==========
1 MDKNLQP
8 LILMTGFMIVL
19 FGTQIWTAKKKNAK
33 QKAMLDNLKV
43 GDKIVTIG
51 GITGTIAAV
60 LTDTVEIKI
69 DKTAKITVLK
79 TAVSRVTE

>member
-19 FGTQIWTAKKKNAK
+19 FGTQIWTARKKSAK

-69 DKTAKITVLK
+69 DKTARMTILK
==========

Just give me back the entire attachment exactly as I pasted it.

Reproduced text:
1 MDKNLQP
8 LILMTGFMIVL
19 FGTQIWTAKKKNAK
33 QKAMLDNLKV
43 GDKIVTIG
51 GITGTIAAV
60 LTDTVEIKI
69 DKTAKITVLK
79 TAVSRVTE

>member
-19 FGTQIWTAKKKNAK
+19 FGTQIWTARKKSAK

-69 DKTAKITVLK
+69 DKTARMTILK